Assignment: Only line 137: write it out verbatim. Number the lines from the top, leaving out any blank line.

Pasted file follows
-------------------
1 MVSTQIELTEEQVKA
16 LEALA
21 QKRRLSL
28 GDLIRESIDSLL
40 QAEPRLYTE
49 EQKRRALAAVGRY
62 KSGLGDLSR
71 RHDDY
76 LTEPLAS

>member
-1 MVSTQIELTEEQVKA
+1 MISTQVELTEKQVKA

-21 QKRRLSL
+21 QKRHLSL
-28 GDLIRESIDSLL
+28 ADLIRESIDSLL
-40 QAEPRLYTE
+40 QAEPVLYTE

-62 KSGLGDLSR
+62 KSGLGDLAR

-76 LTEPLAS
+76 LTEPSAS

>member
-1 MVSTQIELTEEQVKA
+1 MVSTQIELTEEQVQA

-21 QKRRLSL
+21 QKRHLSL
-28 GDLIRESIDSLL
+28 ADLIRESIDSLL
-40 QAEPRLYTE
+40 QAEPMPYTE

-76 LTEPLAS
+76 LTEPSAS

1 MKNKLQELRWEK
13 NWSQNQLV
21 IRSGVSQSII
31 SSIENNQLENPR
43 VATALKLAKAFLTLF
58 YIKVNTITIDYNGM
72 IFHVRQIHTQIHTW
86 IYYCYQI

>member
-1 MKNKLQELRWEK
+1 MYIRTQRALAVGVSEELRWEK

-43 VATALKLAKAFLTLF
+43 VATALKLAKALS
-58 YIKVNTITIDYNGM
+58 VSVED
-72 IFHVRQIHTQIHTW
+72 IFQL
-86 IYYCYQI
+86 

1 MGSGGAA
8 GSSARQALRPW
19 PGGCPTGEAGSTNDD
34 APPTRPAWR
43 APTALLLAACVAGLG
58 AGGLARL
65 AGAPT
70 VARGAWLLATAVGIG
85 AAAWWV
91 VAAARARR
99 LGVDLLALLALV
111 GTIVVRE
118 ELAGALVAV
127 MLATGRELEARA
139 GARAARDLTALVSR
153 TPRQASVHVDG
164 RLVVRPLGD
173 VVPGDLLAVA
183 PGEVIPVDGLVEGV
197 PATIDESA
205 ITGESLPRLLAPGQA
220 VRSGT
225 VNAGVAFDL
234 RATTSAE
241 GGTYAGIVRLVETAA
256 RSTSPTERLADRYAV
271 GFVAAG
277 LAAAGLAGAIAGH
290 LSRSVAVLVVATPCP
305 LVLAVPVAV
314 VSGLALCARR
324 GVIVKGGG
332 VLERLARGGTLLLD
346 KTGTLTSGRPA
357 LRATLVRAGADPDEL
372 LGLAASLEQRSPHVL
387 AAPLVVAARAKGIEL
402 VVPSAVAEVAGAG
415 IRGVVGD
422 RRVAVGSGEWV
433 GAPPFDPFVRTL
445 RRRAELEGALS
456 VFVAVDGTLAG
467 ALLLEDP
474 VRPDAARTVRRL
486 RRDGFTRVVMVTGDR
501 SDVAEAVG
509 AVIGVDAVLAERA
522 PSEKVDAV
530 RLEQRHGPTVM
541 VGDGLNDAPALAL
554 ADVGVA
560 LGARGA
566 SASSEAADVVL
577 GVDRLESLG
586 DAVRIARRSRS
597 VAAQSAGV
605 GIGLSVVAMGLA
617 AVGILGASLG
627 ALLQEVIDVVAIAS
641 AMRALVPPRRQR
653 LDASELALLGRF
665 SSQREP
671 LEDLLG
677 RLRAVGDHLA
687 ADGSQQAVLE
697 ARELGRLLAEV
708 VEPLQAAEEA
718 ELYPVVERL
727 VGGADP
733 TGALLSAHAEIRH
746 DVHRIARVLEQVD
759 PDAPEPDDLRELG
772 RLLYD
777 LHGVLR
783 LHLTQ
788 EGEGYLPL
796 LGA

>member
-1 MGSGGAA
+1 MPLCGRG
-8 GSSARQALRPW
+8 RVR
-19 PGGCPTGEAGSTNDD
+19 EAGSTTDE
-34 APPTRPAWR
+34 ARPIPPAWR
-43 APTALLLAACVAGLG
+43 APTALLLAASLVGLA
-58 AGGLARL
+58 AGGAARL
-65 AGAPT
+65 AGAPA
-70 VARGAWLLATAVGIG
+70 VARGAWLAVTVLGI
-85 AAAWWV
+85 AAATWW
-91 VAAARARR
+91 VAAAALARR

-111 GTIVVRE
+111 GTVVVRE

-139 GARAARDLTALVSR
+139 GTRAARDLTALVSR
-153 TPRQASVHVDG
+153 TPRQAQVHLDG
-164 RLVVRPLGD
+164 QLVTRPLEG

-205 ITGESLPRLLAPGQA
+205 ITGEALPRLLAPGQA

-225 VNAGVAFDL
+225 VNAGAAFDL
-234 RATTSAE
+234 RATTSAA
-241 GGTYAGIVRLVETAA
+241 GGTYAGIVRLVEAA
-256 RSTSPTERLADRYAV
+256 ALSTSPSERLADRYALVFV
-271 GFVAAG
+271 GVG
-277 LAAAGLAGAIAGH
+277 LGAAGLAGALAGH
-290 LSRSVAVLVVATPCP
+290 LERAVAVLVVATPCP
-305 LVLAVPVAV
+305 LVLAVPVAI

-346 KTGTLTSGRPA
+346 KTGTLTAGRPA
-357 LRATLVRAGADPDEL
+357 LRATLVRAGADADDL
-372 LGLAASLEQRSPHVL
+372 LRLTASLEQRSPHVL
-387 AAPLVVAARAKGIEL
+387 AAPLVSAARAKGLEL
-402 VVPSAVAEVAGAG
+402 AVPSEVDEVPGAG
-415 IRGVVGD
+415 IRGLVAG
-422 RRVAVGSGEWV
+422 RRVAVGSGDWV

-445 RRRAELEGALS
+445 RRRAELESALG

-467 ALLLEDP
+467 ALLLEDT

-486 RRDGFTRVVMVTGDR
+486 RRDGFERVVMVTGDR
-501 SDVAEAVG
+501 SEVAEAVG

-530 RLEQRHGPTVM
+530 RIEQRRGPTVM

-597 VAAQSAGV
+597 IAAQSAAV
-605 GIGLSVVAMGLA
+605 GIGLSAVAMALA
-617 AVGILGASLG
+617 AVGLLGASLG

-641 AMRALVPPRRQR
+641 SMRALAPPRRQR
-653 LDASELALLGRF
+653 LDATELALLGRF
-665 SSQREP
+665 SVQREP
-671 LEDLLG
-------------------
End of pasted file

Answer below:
+19 EAGSTTDE